In light of the New York Times’ “1619 Project” push to make it part of the public school curriculum, despite the extremely dubious proposition that the “primary” purpose of the American revolution was to maintain the institution of slavery, it raises the question of who makes the decision to teach public school children history, and what history they are taught. As Ilya Somin notes, that’s a matter of local concern.
Dana Goldstein of New York Times has an interesting article describing how state governments in both liberal California and conservative Texas work to skew school textbooks in favor of their preferred ideologies. Despite their differences, both seek to indoctrinate students rather than present facts in any sort of evenhanded way.
Despite the “sense” that education should be left to the brain trust of the federal government, it’s very much a matter of what local school boards decide it is, although the content of texts requires a bigger bludgeon and so state education departments get involved to dictate to book publishers what their texts should say. Continue reading
The guard found out not because of his diligent investigatory skills, but because Willie Nash asked him for “juice.” It dawned on the guard that he wasn’t talking orange as Nash handed him his cellphone, having been taken into the Newton County jail on some unspecified misdemeanor. For that, Nash was sentenced to 12 years.
The statute Nash was convicted of violating, Mississippi Code Section 47-5-193, prohibits inmates from possessing “any weapon, deadly weapon, unauthorized electronic device, contraband item, or cell phone or any of its components or accessories to include, but not limited to, Subscriber Information Module (SIM) cards or chargers.”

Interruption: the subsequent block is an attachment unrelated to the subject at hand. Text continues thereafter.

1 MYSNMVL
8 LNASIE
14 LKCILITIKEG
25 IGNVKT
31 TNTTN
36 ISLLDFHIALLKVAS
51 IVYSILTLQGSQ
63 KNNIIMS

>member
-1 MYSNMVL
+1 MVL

Deadly weapons and SIM cards are pretty much the same thing, and certainly worthy of the same punishment. Hey, the sharp edge of a SIM card could take an eye out if thrown with precision, right? Continue reading
A gentleman never hits a woman, which apparently puts him at a significant disadvantage in some relationships.
Whitaker discovered, of the 24 percent of relationships that had been violent, half had been reciprocal and half had not. Although more men than women (53 percent versus 49 percent) had experienced nonreciprocal violent relationships, more women than men (52 percent versus 47 percent) had taken part in ones involving reciprocal violence.
Regarding perpetration of violence, more women than men (25 percent versus 11 percent) were responsible. In fact, 71 percent of the instigators in nonreciprocal partner violence were women.
Before I left high school, I read most of what was then deemed “great” literature. One teacher, whose name eludes me but he was very animated, taught an English class on Shakespeare where we read a dozen of his plays, more than a dozen sonnets, and engaged in lengthy discussions of whether there really was a person named Shakespeare and, if not, who wrote the works under this name.
In the process, there were lessons in critical thinking, but make no mistake, this was about Shakespeare’s content, his words, themes and ideas. It was never said aloud, but a well-educated person read Shakespeare. As I went off to college, I never considered a future in the humanities, but whatever I did, wherever I ended up, I would have a working knowledge of Shakespeare, as well as a list of great English and American writers from Twain to Austen.
These writers are now considered anathema, remnants of our colonialist history of promoting “dead white men,” even if some were women, in the European fashion, at the expense of “others,” whether from darker continents or more relevant to the world occupied by students shut out from elite education. Continue reading